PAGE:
Since there doesn't seem to be any systematic error that could cause so many methods to agree with each other so often, it seems that there is no other rational conclusion than to accept these dates as accurate.However, this causes a problem for those who believe based on the Bible that life has only existed on the earth for a few thousand years, since fossils are found in rocks that are dated to be over 500 million years old by radiometric methods, and some fossils are found in rocks that are dated to be billions of years old.
Considering that the half-life of potassium-40 (40K) is fairly long (1,250 million years, Mc Dougall and Harrison, 1999, p.
If these dates are correct, this calls the Biblical account of a recent creation of life into question.
After study and discussion of this question, I now believe that the claimed accuracy of radiometric dating methods is a result of a great misunderstanding of the data, and that the various methods hardly ever agree with each other, and often do not agree with the assumed ages of the rocks in which they are found.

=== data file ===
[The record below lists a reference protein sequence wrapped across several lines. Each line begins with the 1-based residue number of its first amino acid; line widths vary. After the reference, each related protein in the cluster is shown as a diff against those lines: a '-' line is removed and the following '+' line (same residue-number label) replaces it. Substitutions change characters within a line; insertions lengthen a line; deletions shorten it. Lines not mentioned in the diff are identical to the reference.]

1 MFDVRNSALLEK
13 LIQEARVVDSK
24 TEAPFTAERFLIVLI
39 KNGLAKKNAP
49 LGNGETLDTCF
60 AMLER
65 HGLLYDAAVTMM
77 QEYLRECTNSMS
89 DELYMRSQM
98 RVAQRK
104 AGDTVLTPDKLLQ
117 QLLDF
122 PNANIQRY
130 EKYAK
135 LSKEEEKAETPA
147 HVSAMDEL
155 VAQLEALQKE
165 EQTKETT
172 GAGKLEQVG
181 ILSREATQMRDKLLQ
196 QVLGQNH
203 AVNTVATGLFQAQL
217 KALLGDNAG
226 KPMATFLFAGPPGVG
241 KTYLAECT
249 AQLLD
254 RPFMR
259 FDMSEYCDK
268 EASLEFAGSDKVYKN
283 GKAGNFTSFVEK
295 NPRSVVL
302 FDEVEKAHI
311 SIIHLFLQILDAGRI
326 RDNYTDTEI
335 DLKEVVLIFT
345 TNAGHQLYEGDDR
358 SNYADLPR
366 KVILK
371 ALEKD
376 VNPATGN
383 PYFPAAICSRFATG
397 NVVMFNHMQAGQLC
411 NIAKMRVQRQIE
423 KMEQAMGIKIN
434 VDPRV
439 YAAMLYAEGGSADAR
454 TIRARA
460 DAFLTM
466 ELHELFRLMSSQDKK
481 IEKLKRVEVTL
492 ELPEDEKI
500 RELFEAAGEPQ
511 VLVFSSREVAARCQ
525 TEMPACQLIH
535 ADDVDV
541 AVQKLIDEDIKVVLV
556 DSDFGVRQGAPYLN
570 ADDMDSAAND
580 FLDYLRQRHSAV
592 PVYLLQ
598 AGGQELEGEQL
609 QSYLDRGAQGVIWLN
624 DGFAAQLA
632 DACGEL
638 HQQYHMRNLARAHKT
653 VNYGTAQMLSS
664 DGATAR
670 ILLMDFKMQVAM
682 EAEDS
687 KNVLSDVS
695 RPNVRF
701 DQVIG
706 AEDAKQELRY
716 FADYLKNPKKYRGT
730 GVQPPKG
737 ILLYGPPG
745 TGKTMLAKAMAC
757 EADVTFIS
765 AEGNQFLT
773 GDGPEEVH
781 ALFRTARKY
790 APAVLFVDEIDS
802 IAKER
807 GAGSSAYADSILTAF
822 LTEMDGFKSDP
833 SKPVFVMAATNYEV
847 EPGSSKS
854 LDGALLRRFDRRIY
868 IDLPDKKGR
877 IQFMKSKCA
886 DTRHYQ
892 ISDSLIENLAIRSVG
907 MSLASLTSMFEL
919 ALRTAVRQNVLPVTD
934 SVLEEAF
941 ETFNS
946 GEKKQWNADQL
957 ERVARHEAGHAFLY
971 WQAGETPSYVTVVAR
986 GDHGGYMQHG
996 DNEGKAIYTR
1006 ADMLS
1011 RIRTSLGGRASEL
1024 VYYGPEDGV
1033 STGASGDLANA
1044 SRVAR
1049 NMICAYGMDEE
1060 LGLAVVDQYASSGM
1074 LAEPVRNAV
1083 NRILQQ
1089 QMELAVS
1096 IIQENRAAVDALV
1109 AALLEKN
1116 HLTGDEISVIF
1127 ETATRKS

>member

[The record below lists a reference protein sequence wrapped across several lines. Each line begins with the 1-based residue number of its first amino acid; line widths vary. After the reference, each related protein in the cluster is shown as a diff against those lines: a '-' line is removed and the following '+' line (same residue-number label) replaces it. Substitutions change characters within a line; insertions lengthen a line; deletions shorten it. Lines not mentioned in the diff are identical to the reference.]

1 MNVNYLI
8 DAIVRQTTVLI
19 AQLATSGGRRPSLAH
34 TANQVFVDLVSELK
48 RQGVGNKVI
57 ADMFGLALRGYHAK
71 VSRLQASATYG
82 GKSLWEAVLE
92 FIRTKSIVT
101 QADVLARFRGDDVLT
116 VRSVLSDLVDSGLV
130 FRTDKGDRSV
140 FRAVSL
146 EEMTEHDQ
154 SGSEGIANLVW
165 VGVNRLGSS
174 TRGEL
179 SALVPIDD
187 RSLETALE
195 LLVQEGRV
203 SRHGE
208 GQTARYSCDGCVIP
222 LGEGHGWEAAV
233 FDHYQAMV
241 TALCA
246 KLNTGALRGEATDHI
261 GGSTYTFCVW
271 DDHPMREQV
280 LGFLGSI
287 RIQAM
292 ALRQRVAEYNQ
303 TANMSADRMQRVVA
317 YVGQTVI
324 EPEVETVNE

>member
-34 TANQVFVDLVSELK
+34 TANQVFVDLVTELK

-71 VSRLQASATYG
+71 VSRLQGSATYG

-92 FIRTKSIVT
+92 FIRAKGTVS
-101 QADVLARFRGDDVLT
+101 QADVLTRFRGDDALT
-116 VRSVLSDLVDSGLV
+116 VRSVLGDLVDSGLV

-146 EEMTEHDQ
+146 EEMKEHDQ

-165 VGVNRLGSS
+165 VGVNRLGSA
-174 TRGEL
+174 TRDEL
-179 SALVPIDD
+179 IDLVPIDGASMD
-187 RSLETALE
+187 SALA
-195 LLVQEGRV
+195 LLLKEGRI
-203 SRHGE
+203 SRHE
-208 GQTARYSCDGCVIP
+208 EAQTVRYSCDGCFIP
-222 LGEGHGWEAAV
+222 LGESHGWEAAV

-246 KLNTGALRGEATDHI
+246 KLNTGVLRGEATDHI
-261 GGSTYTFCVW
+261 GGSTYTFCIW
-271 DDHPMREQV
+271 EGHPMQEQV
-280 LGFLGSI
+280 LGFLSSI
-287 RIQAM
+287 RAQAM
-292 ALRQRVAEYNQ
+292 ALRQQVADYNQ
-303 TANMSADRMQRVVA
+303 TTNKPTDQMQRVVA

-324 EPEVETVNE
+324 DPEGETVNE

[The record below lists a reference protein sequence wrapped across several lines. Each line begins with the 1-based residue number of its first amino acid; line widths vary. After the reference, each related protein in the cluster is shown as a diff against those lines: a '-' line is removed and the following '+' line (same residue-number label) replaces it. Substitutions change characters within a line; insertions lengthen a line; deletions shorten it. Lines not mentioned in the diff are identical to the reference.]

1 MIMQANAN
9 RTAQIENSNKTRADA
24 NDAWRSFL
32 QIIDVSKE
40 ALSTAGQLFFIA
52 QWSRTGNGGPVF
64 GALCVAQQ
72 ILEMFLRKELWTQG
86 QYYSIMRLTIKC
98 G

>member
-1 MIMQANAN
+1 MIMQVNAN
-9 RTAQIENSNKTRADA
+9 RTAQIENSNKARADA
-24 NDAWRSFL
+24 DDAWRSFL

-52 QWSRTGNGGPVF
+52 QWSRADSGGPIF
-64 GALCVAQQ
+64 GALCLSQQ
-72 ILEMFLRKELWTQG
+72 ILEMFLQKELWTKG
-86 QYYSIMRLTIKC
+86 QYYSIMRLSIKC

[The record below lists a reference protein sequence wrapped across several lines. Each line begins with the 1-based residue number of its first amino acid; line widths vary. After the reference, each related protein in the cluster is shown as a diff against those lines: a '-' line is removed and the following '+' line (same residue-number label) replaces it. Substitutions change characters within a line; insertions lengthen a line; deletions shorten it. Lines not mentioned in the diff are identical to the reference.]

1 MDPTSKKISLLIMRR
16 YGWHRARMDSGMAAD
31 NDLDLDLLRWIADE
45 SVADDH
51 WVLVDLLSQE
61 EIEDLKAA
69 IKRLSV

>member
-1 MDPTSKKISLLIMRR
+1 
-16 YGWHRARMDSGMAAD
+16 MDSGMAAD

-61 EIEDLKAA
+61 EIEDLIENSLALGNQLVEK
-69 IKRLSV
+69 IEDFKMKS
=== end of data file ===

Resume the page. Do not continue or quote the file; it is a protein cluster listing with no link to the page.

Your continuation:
However, rather than dealing with this issue and critically evaluating Austin's other procedures (including the unacceptable mineral and glass impurities in his 'fractions'), YECs loudly proclaim that the results are discrepant with the 1986 AD eruption.
Considering that the dacite probably erupted in 1986 AD, Austin should have known that at least some of the samples would have given dates that were younger than 2 million years old and that Geochron Laboratories could not have provided reliable answers.
When Rutherford announced his findings it soon became clear that Earth is millions of years old.